price does not equal valueIf you didn’t know, this little thingie () is the ‘does NOT equal’ sign.
Creative Commons License photo credit: ejhogbin

So many people have an idea that price and value are connected… or more specifically, discount from original list and value have a connection… they don’t.  Bluntly, two buyers could go out and buy properties in the same neighborhood.  One might have a deal, and the other may not.  The one that got a deal might have paid more… and might have paid full list. The other might have paid 20% under list, and had a lower overall price.

The HECK you say…


Let’s expound.  A couple of years ago, I had a client looking at a property in Gwinnett County.  It was a bank-owned foreclosure.  The list price was $439,000.  We offered $400,000 with no financing or other contingencies.  A year later, the property sold for $399,000… and the list at that time was $419,000.

Now, in this case, the $400,000 offer would have been a deal.  Had the bank hit us back with $410,000, my buyer would have done it.  But, the $399,000 wasn’t a deal.   (How could that be?!?)  Simple… let me explain.

The property needed some love.  It was bank owned, and hadn’t been lived in for a year when we were looking.  The basement was going to have to be unfinished because of mold issues.  The HVAC was about 50% junk, but the mold hadn’t migrated to the rest of the house.  We had budgeted about $100,000 for renovation and restoration.  We had another $50,000 in reserve for unexpected issues.  At that time, we felt that the ARV (After Renovation Value) would be around $700,000.  With reserves and carrying costs, and an acceptable RoI (Return on Investment) left us with $410,000 for the purchase.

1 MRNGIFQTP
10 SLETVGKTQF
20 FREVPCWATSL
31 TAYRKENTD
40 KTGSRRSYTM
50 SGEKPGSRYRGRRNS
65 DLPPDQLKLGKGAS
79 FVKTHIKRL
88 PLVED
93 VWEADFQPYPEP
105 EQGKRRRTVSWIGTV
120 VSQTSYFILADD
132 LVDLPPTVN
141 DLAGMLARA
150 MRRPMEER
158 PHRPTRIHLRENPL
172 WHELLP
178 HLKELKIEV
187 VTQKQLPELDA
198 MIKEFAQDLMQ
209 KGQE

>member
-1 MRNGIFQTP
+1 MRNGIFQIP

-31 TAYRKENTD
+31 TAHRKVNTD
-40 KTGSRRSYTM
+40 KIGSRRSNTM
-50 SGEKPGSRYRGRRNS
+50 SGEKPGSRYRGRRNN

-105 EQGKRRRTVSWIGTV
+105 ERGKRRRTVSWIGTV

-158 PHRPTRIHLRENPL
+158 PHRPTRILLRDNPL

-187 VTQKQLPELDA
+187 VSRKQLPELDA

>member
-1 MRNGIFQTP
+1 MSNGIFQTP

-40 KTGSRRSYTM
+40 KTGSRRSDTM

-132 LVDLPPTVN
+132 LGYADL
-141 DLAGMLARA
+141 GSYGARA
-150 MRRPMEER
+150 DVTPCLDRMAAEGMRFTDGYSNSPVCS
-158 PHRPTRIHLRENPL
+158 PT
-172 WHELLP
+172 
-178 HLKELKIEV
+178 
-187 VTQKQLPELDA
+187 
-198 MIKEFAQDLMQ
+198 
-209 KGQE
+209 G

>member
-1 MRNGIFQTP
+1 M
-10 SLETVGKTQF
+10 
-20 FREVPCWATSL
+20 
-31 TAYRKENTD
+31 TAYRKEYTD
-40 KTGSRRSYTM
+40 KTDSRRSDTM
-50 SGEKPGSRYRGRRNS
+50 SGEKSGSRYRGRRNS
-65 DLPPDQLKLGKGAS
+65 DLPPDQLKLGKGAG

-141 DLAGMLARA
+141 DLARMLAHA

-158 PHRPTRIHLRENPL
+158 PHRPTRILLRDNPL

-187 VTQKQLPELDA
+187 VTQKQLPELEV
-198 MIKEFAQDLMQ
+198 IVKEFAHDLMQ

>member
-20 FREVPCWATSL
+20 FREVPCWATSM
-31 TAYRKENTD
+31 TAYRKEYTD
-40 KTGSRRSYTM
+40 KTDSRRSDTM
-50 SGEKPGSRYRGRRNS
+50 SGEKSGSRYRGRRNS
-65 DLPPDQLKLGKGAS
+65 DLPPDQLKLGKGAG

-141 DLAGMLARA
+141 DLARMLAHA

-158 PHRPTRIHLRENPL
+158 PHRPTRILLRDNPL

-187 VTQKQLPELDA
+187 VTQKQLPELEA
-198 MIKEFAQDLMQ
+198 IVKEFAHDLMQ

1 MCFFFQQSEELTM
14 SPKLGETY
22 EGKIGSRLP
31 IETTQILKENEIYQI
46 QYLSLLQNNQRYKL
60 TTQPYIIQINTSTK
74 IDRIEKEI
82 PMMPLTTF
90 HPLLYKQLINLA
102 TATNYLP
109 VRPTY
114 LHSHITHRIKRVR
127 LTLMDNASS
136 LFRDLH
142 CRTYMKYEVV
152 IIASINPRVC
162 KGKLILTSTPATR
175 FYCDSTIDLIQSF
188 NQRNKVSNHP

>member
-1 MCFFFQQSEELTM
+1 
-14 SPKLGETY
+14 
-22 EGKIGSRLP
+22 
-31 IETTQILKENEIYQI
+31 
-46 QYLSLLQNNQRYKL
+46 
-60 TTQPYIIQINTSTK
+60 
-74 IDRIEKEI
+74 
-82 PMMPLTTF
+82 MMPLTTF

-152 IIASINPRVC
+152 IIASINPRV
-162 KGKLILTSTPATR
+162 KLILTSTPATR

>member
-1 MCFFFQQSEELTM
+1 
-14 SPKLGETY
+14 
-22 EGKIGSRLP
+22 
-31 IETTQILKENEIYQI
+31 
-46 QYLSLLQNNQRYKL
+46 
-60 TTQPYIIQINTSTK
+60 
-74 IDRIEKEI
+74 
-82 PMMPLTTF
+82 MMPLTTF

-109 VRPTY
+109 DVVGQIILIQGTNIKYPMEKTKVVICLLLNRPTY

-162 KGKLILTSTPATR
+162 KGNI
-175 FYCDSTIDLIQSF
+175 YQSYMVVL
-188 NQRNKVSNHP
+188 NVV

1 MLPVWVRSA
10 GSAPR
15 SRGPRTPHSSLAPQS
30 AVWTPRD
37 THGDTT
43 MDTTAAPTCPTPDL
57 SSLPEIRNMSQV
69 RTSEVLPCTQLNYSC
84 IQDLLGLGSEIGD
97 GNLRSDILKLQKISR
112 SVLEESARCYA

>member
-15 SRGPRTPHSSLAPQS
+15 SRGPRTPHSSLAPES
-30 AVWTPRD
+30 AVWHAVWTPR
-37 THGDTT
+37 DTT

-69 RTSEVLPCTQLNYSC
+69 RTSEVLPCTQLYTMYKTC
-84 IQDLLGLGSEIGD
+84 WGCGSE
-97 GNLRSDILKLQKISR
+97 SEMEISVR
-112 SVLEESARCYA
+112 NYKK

A year later, the property was in worse shape.  The mold HAD moved into the rest of the house.  The insulation in the attic was moist, walls had mold in the sheetrock.   A lot more of the house would need to be unfinished.  And a lot more money would need to go into it…

Creative Commons License photo credit: dalazzarato

In another case, I looked at a few homes in a neighborhood.  I watched out of curiosity (my buyer picked a different property) to see what happened.  The two homes I was most interested in were listed at $145,900 and $159,900.  My buyer seriously considered the more expensive property.  These were identical floor plans.  After running numbers, we felt that full list on the expensive property wasn’t that bad.  But, comparing it to the less expensive property, it was a deal.  The lesser property needed carpet, new wood flooring, paint, appliances and a new fence.  The concrete in the garage was seriously oiled, and the HVAC system was on its last breath… another bank-owned property.

Which is a better deal? The property that eventually sold for $159,000, and needed nothing, or the one that sold for $25,000 less, but needed at least $35,000 worth of improvement (and that is assuming the owner does much of the smaller work)?

That is one of the things a good agent can help with; finding the right value proposition…  Of course, there are different buyers, with different skills and budgets that might make different properties a better option.